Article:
Molly Riley/AP
People wait in line outside the Supreme Court in Washington, March 23, in hopes to gain admittance for oral arguments.

Does wearing American flag incite violence? Supreme Court lets stand ruling.

The court Monday declined to hear a First Amendment case, letting stand a ruling that a school can censor students' free speech rights if the expression could incite other students.

The US Supreme Court announced on Monday that it would not take up a major First Amendment case testing whether school officials in California violated the free speech rights of three high school students who were told they could not wear American flag T-shirts at school because it might upset students of Mexican heritage.

The court took the action in a one-line order. The justices offered no further comment on the case.

A school principal and vice principal at Live Oak High School near San Jose told the three T-shirt wearers that they must either take the shirts off, turn them inside out, or go home.

The administrators said they took the action out of concern that Hispanic students might assault or otherwise harass the students for wearing shirts displaying the American flag on the same day Hispanic students were celebrating Cinco de Mayo at the school.

School officials determined that the threats of violence were credible. Rather than confront those making the threats, the school officials focused on the students displaying the American flag.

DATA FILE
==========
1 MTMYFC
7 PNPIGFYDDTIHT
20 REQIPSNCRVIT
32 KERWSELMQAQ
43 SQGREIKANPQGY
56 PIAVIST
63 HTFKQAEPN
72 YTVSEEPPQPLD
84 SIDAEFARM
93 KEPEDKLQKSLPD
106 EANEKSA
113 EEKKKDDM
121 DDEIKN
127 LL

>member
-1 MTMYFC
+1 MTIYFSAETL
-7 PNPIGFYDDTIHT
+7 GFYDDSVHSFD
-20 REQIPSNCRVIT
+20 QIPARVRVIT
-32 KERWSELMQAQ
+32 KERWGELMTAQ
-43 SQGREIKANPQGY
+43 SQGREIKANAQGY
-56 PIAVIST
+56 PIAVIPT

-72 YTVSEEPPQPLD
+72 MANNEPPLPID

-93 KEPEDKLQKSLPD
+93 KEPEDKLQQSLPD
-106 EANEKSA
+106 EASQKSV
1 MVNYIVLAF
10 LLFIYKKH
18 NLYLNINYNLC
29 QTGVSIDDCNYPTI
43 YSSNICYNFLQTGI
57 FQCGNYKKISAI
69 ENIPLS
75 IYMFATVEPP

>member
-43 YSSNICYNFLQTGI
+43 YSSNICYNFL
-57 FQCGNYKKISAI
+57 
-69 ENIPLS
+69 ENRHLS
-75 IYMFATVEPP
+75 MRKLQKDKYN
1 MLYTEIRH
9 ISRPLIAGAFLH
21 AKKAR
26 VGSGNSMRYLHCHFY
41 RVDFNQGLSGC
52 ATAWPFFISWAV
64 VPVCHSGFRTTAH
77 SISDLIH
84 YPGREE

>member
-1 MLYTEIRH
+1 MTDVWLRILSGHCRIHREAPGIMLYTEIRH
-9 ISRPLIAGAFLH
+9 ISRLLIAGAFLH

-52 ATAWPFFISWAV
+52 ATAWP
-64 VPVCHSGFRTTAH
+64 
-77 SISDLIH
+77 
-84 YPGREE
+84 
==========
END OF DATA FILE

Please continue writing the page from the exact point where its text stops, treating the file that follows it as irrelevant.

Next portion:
The May 5, 2010, incident sparked national headlines – and a lawsuit.

The students charged that school officials violated their First Amendment right to engage in a passive expression of political opinion at their school by wearing American flag shirts.

A federal judge threw the suit out, ruling that school officials “reasonably forecast” that the American flag shirts “could cause a substantial disruption” at the school.

A federal appeals court upheld that decision. A panel of the San Francisco-based Ninth US Circuit Court of Appeals said that in an “era of rampant school violence” involving guns, other weapons, and Internet threats, school officials were entitled to tailor their actions in ways they deemed necessary to avert violence and enhance student safety.

“To require school officials to precisely identify the source of a violent threat before taking readily-available steps to quell the threat would burden officials’ ability to protect the students in their charge,” the appeals court said. 

In declining to hear the student’s case, the high court action allows the Ninth Circuit’s decision to stand.

At the center of the case was a 47-year-old free speech landmark decision in which the Supreme Court found a First Amendment right of students at a Des Moines public school to wear black armbands to class to protest the Vietnam War.

The local school board got wind of the planned protest beforehand and passed a resolution banning armbands. The students conducted their protest anyway.

Five were suspended.

They sued. A federal judge ruled for the school district. On appeal, the Supreme Court reversed, declaring that students do not “shed their constitutional rights to freedom of speech or expression at the schoolhouse gate.”

That 1969 decision is Tinker v. Des Moines Independent Community School District.

Lawyers for the American flag-wearing students in California cited the Tinker decision as standing for the proposition that school officials must honor the free speech rights of students who engage in a “silent, passive expression of opinion, unaccompanied by any disorder or disturbance on the part of the [protesting students].”